Harold Hilton: British Open and Amateur Champ

Harold Hilton circa 1914 swings a club

English golfer Harold Hilton's competitive career stretched from the 1880s into the 1920s. As the winner of two British Opens, four British Amateurs and one U.S. Amateur, he was among the top handful of pre-World War I British golfers. He remains to this day the only British golfer win both the U.S. Amateur and British Amateur titles in the same year.

Full name: Harold Horsfall Hilton

Date of birth: January 12, 1869

Place of birth: West Kirby, Merseyside, England

Date and place of death: May 5, 1942, in Westcote, Gloucestershire, England

Also known as: H.H. Hilton or Harold H. Hilton in print during his lifetime. His nickname was Hal.

His Biggest Wins

  • 1892 British Open
  • 1897 British Open
  • 1897 Irish Amateur Open
  • 1900 British Amateur
  • 1900 Irish Amateur Open
  • 1901 British Amateur
  • 1901 Irish Amateur Open
  • 1902 Irish Amateur Open
  • 1911 British Amateur
  • 1911 U.S. Amateur
  • 1913 British Amateur
  • 1914 Golf Illustrated Gold Vase

Hilton In The Open Championship: 2 Wins

Harold Hilton never turned professional, and he was the second amateur golfer to win The Open Championship. He first played The Open in 1892, and last played in 1914. (Although he continued playing in some amateur tournaments once British golf resumed following World War I, he never turned to The Open.)

These were his two victories:

  • 1892 British Open: This was the first Open Championship played over 72 holes (all previous had been 36 holes); the first played over two days (all previous had been one day); and the first one played on the Muirfield links in Scotland. And it's a tournament Hilton almost didn't play. Deciding at the last minute, he hopped a train from his English home to the Scottish links only the day before.

    Hilton was seven shots off the lead after 36 holes. John Ball — the first amateur winner of The Open, and Hilton's Royal Liverpool clubmate — was the leader following the third round. But on that second day, Hilton had scores of 72 and 74, very good scores for the era. In fact, the 72 was the low round of the tournament, and the 74 was the low score of the final round. Hilton wound up winning by three strokes over Ball, Sandy Herd, and the defending champ, Hugh Kirkaldy.

  • 1897 British Open: Hilton had the pleasure of winning this one on his home links, Royal Liverpool. He trailed James Braid by one stroke after 36 holes. But he fell three off Braid's pace with an 82 in the third round.

    Playing well ahead of Braid in the final round, Hilton carded a 75 that turned out to be the best score of that round. During the long wait to see if Braid could catch him, Hilton spent the time playing billiards in the clubhouse. When Braid reached the final hole needing a 3 to tie, Hilton went out to watch and saw Braid nearly hit the flagstick with his approach. But Braid's ball, just barely missing the flagstick, rolled well past the cup, and he missed the putt. Hilton was the champ by one stroke.

Winning the British and U.S. Amateurs

While Hilton was winning the biggest open titles in the 1890s, it took until the first decade of the 1900s before he claimed the biggest amateur tournaments. But he eventually won the British Amateur four times, plus the U.S. Amateur once. In fact, he won them both in 1911, the first golfer to do so. And to this day, Hilton remains the only British golfer to win the U.S. and British amateur championships in the same year.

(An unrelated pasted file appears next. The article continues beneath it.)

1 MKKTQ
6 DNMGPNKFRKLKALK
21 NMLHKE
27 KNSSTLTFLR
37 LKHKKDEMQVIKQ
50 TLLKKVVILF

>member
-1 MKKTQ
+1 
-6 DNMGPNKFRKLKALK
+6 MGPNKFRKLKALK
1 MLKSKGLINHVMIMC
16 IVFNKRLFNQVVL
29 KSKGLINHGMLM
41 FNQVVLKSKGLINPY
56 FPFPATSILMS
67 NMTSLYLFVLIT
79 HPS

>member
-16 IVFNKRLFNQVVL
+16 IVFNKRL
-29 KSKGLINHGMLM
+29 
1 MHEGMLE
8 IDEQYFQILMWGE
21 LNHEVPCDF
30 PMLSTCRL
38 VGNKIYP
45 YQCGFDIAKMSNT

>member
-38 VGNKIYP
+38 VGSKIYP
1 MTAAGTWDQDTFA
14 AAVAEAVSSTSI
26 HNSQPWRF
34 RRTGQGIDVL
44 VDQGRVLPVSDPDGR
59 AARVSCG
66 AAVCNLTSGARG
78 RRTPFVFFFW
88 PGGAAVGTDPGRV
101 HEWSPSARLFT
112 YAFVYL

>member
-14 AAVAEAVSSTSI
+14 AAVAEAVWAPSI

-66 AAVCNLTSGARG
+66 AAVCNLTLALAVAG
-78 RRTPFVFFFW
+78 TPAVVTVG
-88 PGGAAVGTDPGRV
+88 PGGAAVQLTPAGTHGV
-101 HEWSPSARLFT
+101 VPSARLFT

His U.S. Amateur title was in 1911, one of just two times he played that tournament (he was knocked out in the Round of 32 in his title defense in 1912). Hilton first earned medalist honors with a two-round total of 150.

In the third round of match play, he defeated Jerry Travers (at that time a 2-time U.S. Amateur winner, Travers eventually won the tournament four times and also won the 1915 U.S. Open), 3 and 1. And in the championship match, Hilton, then 42 years old, defeated the 23-year-old Fred Herreshoff on the 37th hole.

Hilton was 6-up in that title match with 13 holes to play, but Herreshoff fought back to even match on 34th hole. Still all square after the 36th hole, the two golfers continued into extra holes.

On the 37th hole, Hilton sliced his approach shot and it appeared his chances might be over. But his golf ball struck an outcropping of rocks short and right of the green and caromed right back onto the putting surface. Perhaps unnerved by Hilton's luck, Herreshoff topped his second shot and wound up bogeying the hole. Hilton 2-putted to win the hole and the 1911 U.S. Amateur trophy. The famous golf writer Herbert Warren Wind once called Hilton's lucky bounce, "the most discussed single shot ever played in an American tournament."

There was not another European winner of the U.S. Amateur until 2005, and not another English winner until 2013.

These are Hilton's four victories in the British Amateur:

  • 1900: def. James Robb, 8 and 7, in championship match (Robb was 1897 runner-up and 1906 winner).
  • 1901: beat Johnny Laidlay 3 and 2 in third round, Harry Colt 5 and 4 in quarterfinals, Horace Hutchinson 2 and 1 in semifinals, then John Low 1-up in championship match.
  • 1911: def. Edward Lassen, 4 and 3 in championship match (Lassen was 1908 winner).